Northwest NEWS

August 17, 1998

Features

The silent killer

   by Deborah Stone
   Features writer

  
   An eighteen year old woman working out in a health club collapses and dies. A twelve-year-old girl running with her track team goes into cardiac arrest. She is revived, but suffers permanent brain damage. A twenty-year-old man in excellent shape dies in his sleep while on a camping trip.
  
   In each of these cases, a silent killer is responsible for the tragedy. It lives hidden in the genetic make-up of some families, many of whom are not even aware of its existence. Killing without warning, it is often undetectable until after it has done its deadly work.
  
   This little known syndrome is a heart rhythm disorder called Long QT Syndrome. It is an electrical malfunction of the heart, characterized by the heart's inability to repolarize for the next beat when a high heart rate and adrenaline rush occur at the same time.
  
   The cycle of a heartbeat from beat through recovery to the next beat is divided into segments identified by medical researchers with the letters of the alphabet. With Long QT, the recovery period between beats is abnormally extended. If an individual with this syndrome experiences sudden stress of some kind, occasionally the heart is stimulated to begin a beat during this extended recovery period. As a result, the heart loses its rhythm and stops, often with tragic consequences.
  
   Only recently has Long QT come to the attention of medical researchers and the general public. If Lisa Machotka of Woodinville had her way, the whole world would become aware of Long QT. Machotka is the adoptive mother of nine year old Katie and eleven year old Matt, sister and brother who found their mother dead in bed one early morning five years ago. Their mother, Missy Machotka, had Long QT, and her heart suddenly stopped while she was sleeping, one month before her thirtieth birthday.
  
   "What is so tragic about Missy's death is that it could have been avoided," says Lisa Machotka. As a child, Missy's heart condition had been misdiagnosed for years as panic attacks. As an adult, she was diagnosed, only by accident, after her husband, who then worked for Physio Control, brought home a defibrillator to show his family.
  
   When he hooked Missy to the monitor he thought that something in her heart rhythm did not look right, and so he brought the strip into work for the physician's assistant to see. That led them to a cardiologist and more testing.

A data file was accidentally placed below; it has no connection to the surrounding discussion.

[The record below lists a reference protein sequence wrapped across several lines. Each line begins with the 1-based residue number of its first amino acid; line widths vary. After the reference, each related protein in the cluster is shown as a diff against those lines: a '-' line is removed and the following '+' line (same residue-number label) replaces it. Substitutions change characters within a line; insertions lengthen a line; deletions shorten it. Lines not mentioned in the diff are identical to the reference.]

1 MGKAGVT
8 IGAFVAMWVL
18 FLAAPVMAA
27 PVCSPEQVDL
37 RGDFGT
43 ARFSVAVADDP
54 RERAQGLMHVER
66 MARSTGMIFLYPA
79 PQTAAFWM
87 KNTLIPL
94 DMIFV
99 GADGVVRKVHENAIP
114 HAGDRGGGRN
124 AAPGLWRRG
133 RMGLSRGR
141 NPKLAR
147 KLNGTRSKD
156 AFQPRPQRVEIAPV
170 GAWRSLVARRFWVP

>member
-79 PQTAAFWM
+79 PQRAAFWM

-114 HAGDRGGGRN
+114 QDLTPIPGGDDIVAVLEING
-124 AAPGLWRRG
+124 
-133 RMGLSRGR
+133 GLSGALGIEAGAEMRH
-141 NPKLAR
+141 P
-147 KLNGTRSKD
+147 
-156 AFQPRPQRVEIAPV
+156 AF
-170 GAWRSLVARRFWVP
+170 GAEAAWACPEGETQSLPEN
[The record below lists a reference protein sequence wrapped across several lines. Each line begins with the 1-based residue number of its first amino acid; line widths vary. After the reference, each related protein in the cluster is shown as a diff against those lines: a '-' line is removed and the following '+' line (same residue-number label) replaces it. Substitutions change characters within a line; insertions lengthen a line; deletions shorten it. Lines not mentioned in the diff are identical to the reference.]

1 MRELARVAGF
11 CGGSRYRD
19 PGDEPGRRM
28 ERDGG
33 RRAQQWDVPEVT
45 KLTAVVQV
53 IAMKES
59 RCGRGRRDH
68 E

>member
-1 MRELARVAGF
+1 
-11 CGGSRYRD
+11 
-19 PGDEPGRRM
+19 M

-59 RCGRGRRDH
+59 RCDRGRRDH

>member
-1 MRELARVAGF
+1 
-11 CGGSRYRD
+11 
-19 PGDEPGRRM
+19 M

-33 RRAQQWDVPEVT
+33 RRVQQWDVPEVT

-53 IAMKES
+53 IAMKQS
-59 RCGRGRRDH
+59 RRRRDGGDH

"When Missy was diagnosed with Long QT, she was put on beta-blocker medications to blunt the effects of the adrenaline on the heart," explains Lisa. "Missy had been experiencing some depression with the meds and when she went to see a doctor (the doctor whom she first saw was no longer with the practice), he said she didn't need the medication and took her off it, prescribing Xanax, a tranquilizer for 'panic attacks' instead.
  
   Missy died just a few months later in her sleep. I strongly feel that if Missy had really been made to understand the seriousness of Long QT and the medical community had been more aware of it, then she would still be alive today."
  
   Long QT is frequently mis-diagnosed and it can be a-symptomatic. Someone can have Long QT without experiencing any symptoms. Others may have seizure-like episodes or fainting spells. "So many times, if a child has what appears to be a seizure, an EEG is done for the brain," says Machotka. "If it is Long QT, it will not show up on an EEG. An EKG is what is needed. And the next time may be too late."
  
   This disorder usually is inherited, but it can be acquired by taking certain medications or by exposure to pesticides and chemicals. If one carries the Long QT gene, he/she has a fifty percent chance of passing the gene on to his/her children. An individual may be a carrier but not have the disease. Currently, approximately one in five thousand people have Long QT.
  
   One year ago, Katie Machotka was diagnosed with the disease. "In looking over Katie's history, she was symptomatic at the age of two," states Lisa. "She had some seizures, but nothing was ever found to be causing them at that time, and the doctors never thought to do tests on her heart."
  
   Since her diagnosis, Katie has been placed on beta-blockers, which help to regulate her heart.
  
   Her restrictions include no scary rides at amusement parks, no competitive sports and a list of medications she cannot use.
  
   "I'm sure for Katie there is some fear, but she doesn't talk about it much," says Machotka. "She is closed about things and not verbal in expressing her feelings. Her brother Matt and sister Kristin are more outwardly concerned about her and remind her to take her meds each day. We try to reassure her, and doctors have even told her that it is very likely a cure will be found for Long QT in her lifetime, but we still live in a great deal of fear. Our family, after all, has seen the worst happen."
  
   Meanwhile, Machotka volunteers for the CARE Foundation (Cardiac Arrhythmia's Research and Education Foundation) and facilitates an on-line support group for parents and children with Long QT. She tries to spread awareness so that others will not be taken by surprise by this hidden killer.
  
   For more information about Long QT Syndrome contact the CARE Foundation at 1-800-404-9500.